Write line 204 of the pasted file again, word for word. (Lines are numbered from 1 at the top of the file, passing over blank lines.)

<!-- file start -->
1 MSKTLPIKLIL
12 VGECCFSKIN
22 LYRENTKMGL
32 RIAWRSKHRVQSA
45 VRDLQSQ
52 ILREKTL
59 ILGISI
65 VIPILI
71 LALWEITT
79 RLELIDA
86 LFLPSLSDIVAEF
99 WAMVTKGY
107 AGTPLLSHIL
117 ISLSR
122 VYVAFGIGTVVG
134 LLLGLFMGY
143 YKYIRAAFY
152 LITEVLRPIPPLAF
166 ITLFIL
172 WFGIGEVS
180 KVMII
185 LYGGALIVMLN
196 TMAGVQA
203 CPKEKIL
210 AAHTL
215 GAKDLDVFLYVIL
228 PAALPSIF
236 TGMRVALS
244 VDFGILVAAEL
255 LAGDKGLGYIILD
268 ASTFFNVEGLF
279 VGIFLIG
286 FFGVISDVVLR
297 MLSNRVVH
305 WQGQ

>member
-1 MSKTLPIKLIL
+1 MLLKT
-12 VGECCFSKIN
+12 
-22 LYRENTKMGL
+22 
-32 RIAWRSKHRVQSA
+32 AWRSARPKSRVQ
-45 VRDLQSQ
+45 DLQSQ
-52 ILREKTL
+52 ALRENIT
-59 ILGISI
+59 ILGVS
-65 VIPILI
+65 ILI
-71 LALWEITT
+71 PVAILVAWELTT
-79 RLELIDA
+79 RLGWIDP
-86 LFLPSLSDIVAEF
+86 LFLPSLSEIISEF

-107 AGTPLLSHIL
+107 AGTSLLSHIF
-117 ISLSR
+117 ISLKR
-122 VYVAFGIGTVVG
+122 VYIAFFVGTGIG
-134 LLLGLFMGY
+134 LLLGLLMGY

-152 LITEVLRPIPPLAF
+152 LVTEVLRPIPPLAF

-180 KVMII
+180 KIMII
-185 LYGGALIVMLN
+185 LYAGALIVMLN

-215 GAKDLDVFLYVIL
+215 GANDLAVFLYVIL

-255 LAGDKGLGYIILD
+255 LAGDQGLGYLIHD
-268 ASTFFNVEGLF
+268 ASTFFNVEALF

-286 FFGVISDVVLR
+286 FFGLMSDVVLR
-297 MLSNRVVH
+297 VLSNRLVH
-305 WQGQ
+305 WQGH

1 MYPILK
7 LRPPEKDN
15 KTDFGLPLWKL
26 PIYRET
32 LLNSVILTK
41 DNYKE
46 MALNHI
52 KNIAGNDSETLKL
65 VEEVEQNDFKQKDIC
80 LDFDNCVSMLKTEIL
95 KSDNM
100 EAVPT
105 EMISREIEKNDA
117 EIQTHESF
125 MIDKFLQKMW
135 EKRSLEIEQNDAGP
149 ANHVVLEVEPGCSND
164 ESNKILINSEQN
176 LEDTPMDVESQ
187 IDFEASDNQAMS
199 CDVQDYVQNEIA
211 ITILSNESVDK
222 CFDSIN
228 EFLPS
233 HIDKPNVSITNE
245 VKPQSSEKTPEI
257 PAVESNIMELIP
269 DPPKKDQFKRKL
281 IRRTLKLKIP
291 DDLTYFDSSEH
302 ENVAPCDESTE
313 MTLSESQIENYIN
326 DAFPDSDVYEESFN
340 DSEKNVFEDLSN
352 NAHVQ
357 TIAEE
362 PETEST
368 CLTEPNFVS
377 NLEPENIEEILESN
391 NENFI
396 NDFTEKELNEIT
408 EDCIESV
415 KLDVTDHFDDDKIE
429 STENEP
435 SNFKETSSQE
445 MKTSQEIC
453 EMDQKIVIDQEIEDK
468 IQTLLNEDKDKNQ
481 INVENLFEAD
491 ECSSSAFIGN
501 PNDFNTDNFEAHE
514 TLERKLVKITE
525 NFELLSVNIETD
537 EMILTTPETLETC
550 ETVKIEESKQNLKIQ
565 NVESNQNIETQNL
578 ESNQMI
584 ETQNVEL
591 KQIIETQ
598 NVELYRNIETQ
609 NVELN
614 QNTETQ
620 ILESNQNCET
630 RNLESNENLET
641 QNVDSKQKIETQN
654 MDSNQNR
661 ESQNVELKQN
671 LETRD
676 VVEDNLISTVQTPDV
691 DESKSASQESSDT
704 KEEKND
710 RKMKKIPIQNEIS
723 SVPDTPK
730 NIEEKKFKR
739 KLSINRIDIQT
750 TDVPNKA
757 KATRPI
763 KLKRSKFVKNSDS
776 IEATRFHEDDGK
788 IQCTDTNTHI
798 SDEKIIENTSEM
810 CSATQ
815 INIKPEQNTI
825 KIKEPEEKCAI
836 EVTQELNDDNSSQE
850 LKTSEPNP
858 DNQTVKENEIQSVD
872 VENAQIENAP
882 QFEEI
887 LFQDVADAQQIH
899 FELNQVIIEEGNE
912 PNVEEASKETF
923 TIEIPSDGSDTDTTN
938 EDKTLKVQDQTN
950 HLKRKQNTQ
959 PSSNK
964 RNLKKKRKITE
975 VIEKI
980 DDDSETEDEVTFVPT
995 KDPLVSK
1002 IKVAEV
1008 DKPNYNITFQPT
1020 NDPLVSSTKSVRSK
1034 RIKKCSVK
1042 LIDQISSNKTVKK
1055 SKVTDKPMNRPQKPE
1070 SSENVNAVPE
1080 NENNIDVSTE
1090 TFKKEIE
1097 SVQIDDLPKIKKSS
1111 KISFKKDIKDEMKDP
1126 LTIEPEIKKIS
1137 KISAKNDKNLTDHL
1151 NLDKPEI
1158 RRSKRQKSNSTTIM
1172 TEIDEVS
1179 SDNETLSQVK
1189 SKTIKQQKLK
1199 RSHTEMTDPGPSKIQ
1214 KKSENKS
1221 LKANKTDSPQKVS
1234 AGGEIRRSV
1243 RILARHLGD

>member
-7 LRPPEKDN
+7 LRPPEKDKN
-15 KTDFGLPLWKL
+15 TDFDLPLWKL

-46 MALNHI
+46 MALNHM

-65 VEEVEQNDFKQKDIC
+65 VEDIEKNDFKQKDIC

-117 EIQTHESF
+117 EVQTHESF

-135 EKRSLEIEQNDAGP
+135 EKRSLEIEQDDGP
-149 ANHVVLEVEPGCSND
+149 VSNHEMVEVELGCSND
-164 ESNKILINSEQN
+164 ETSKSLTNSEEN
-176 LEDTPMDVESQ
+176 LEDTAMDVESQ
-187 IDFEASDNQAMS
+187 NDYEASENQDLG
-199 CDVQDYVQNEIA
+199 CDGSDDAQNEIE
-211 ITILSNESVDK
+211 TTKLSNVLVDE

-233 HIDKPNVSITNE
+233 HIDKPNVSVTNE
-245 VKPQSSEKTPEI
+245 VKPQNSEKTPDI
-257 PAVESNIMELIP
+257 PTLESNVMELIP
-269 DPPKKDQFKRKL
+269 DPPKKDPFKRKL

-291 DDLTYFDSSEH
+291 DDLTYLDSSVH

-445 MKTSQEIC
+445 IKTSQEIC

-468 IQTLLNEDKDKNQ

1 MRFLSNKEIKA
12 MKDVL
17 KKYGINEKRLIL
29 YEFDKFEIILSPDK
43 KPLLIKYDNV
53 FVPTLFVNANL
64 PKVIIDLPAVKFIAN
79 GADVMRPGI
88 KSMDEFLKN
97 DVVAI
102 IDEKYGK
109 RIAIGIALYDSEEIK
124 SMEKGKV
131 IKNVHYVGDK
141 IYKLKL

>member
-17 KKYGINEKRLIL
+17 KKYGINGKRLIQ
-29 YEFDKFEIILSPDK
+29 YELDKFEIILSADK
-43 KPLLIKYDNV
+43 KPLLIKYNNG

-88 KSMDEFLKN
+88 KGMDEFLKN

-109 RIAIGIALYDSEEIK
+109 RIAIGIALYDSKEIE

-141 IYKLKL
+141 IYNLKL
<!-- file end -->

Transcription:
1214 KKSENKS